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Following on my previous point, about there not really being a visual hierarchy, I found my answer as to why in the key. Size is used as a differentiator between different magnitude stars, but the one thing that really marks these stars apart in the night sky is their magnitude (brightness)… so why these are all the same brightness confounds me, and seems highly illogical.

Summary:

It has been a really good find to have a look at this map, and has helped to further develop my understanding of what design I will need to create in order for the poster/print to be suitable.

FMP: More Initial Ideas, Constellations & Content

For this blog post, I will be showing more of the initial ideas I have been working on as well as finalising the structure of the book I am designing to make best use of the space available to me.


The Book’s Structure & Initial Layout Ideas

I decided to sit down and work out the structure of the book. I decided to sketch it as it was quicker, and I thought I would use a storyboarding technique to choose pages and maybe sketch down some basic layout ideas. Below are those sketches and notes.

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Summary:

I feel very confident now that I have come up with a good structure for the book, but the main thing now is that the 20 constellations need choosing (the blank pages in the structure), and until they are chosen, I will not be happy to progress with designing, as I want to know what I am dealing with first, and will need to research into each constellation to gain the information needed to form the book’s content. This does not stop me sketching ideas however or doing some basic layout work.


Which constellations to include?

This is a major part of the project I need to work around to come up with a suitable solution. As previous research has indicated, there are 36 ‘important’ constellations, which I do not have room for given the other content that needs to be part of the book.

This compromise is acceptable, given the book is to be a basic guide, not a comprehensive book of the universe.

I have worked out I have 20 pages free, so I have decided that I will select 20 constellations, and design a page each around them. So, the big question is, how to select 20 in a meaningful way, not a random draw. But how do you give priority to constellations?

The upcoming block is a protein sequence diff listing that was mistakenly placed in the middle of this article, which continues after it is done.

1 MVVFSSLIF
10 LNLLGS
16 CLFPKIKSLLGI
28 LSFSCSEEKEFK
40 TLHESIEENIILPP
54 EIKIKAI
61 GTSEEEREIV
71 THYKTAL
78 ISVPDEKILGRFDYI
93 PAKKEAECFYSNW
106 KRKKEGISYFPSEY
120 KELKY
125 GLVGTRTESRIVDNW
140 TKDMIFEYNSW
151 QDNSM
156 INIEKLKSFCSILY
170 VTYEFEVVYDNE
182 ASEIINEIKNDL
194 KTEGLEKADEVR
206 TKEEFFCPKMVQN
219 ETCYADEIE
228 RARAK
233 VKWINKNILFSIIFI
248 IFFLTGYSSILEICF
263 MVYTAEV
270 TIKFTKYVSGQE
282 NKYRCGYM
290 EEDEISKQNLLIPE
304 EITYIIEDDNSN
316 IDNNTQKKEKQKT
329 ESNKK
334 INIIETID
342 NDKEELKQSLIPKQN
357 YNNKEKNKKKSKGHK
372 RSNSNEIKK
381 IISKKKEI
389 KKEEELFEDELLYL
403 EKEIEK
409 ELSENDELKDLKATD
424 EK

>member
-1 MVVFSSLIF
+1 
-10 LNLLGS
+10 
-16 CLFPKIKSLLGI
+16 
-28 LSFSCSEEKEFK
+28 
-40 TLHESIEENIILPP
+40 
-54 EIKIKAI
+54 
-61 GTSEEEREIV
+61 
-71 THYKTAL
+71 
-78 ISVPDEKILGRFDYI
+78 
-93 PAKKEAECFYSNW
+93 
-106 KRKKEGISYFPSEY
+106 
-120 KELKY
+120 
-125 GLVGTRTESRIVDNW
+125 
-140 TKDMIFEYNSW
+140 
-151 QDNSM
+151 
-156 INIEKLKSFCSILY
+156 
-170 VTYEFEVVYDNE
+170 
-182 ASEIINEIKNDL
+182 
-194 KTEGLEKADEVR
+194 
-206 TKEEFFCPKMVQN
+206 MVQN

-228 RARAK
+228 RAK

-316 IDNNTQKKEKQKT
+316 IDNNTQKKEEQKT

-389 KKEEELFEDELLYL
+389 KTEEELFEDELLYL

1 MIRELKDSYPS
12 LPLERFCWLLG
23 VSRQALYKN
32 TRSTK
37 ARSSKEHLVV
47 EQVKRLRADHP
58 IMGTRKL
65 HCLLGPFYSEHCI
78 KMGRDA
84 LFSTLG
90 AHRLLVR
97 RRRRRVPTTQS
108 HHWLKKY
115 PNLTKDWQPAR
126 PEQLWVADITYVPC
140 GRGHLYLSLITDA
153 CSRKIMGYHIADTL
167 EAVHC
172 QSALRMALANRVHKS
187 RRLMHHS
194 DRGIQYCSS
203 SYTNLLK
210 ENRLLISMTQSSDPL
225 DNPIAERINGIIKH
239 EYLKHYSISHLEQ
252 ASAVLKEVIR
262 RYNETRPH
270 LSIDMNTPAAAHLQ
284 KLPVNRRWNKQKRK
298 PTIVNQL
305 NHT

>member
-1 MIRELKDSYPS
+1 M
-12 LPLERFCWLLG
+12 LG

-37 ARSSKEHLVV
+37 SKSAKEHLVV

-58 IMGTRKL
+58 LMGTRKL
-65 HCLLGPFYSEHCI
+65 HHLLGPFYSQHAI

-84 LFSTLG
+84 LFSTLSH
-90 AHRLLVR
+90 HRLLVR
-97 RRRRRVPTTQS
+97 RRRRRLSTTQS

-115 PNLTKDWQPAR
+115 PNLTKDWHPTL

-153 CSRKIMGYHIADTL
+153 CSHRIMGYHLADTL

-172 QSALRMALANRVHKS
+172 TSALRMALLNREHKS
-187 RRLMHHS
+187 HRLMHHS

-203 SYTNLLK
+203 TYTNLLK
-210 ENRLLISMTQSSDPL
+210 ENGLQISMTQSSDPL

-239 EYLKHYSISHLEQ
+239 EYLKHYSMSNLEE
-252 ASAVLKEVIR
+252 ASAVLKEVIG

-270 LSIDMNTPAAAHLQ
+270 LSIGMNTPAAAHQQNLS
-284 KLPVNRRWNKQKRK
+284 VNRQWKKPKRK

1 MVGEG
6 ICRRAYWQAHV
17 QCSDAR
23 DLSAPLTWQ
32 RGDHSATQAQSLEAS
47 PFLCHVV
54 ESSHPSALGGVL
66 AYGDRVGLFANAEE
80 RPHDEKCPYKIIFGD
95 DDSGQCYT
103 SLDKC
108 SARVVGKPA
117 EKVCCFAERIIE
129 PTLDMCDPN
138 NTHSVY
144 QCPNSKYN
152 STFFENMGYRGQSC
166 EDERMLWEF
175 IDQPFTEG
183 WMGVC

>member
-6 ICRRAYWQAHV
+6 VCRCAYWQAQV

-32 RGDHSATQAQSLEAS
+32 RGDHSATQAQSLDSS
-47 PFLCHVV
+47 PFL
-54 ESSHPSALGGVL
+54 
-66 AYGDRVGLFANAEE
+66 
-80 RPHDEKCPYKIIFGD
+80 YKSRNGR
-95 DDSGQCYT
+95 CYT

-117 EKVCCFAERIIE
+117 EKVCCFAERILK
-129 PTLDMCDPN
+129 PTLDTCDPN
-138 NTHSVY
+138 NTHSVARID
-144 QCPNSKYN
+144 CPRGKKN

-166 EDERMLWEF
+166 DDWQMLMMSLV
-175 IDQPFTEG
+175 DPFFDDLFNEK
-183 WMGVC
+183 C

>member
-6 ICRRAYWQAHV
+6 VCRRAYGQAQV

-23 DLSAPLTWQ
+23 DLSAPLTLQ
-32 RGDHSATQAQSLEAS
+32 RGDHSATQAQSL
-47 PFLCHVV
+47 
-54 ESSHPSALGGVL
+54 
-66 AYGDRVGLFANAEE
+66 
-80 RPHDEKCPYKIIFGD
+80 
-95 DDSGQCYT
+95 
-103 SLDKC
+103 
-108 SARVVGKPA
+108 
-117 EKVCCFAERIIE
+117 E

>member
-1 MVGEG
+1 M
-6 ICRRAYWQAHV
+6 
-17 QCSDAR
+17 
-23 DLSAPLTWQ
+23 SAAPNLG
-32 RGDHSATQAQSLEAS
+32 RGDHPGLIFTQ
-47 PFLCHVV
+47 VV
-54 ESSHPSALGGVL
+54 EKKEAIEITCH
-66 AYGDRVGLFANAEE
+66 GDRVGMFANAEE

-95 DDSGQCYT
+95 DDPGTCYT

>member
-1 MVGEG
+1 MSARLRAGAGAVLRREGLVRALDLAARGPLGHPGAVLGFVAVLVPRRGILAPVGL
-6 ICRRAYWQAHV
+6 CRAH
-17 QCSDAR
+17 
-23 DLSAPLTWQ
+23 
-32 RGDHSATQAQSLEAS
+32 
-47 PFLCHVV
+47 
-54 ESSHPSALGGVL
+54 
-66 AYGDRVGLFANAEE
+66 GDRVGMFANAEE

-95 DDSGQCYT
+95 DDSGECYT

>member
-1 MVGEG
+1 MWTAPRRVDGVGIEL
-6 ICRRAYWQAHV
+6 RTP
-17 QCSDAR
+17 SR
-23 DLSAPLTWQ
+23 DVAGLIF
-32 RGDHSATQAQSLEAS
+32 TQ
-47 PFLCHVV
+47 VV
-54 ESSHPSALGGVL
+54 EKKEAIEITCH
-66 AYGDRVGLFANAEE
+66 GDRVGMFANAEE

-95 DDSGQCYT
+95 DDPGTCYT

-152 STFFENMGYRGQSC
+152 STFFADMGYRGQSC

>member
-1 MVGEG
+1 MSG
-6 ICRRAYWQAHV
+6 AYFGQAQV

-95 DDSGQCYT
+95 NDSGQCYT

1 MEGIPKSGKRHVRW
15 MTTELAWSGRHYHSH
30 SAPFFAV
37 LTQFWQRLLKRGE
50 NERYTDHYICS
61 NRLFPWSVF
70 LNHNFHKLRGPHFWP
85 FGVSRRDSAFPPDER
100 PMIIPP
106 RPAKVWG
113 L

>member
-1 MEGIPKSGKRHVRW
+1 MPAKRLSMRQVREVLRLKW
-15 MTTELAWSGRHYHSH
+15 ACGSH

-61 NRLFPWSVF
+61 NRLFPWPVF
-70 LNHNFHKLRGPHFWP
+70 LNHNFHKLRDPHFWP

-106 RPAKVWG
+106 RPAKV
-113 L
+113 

Stage 1:

My first decision was to take the 13 constellations that make up the Zodiac, as these will be familiar to a large proportion of the audience, and tie into astrology, something most people will have a base familiarity with, even if it’s just a case of knowing their star sign. Some of the most familiar constellations form the Zodiac, such as Gemini.

Aquarius, Aries, Cancer, Capricornus, Gemini, Leo, Libra,
Ophiuchus, Pisces, Sagittarius, Scorpius, Taurus, Virgo

Stage 2:

With 7 spaces left, and 23 constellations left on my list, this makes it tricky to decide. Some are obvious to include due to their well known familiarity or exclude, such as:

Ursa Major, Ursa Minor, Orion

Carina, Cassiopeia, Cetus, Eridanus, Puppis, Vela

These sketches also show ideas about page layout
These sketches also show ideas about page layout
Stage 3:

The trickiest stage of all, there are now 4 spaces left, and 14 constellations from which I can choose from. In the end I did some research into their history and how closely the stars resemble what object it is meant to represent to maximise the designs I will be creating that highlight what the shape of the constellations show.

Canis Major, Crux Australis, Cygnus, Draco

Andromeda, Aquila, Auriga, Boötes, Centaurus,
Hydra, Lyra, Pegasus, Perseus

Hercules (back-up)

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A very difficult choice to make!

The reason why Hercules is a back-up and not dismissed is because my research into Ophiuchus showed it to be an uninteresting constellation that did not really look like what it is meant to represent, so as it is not a used Zodiac sign, I am currently debating whether to replace it with Hercules, a more impressive constellation.

Summary:

To summarise, I have now selected the 20 constellations that I will be using, which is a good moment as this has been slowing progress down in the designing phase. Hopefully, if any astronomers read this they won’t think my choices are inadequate, but the 20 constellations remain open for discussion so if I reach a stage in my research into each constellation and find I have made a mistake then I will be able to correct this!


Content